I was eleven and had sort of a younger brother relationship with a 7 year old named David. David was being treated for Perthes and I was like his big brother. David wouldn’t go to sleep at night unless I came by to read him a quick story. When you are 11 years old you don’t really put a lot of thought into this kind of thing. What I didn’t know was that David had also survived a bout of rheumatic fever a couple of years prior which had weakened his heart muscle. David was in a frame from his waist down, standard Perthes treatment, so he wasn’t able to get home either. I had received a copy of the kids book “Old Yeller” for Christmas so I was sitting beside Davids bed reading it to him at about 2 in the afternoon. He had become very quiet while I was reading so I glanced up and know right away what had happened. I reached over for the nurse call bell and pulled the string. There were no intercoms then, just a string that alerted the nursing station that someone needed something and a light that went on outside your room door. I went back to reading until the nurse came in to see what was wrong. I looked up at her and said “I think David died” and went back to my reading. She immediately got things going while she pushed me (I was sitting in a wheelchair) out into the hallway.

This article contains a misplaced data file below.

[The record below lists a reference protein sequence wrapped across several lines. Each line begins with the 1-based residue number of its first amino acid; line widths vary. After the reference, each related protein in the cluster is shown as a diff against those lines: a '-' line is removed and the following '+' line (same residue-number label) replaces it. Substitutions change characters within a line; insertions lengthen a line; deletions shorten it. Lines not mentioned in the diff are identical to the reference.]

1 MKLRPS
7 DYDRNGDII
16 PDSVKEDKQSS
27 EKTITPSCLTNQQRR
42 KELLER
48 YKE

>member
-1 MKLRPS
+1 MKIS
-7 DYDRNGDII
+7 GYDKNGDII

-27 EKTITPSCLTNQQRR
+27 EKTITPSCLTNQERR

I pushed my wheelchair down to the Solarium (a very big room where so many activities went on from movie night to scout meetings) and continued reading “out loud” like he was still listening. That was the way we dealt with those kind of things then. At our age, in those times, we were very concrete in how we saw things. There was no crisis counselling, there was no referral to a social worker but it was a hospital and, like it or not, people die in hospitals. We usually knew during the day because nurses would go down the hallway, ushering everybody into their rooms and then close all the doors. We didn’t have to talk about it, we just knew when the doors opened again there would be an empty bed somewhere.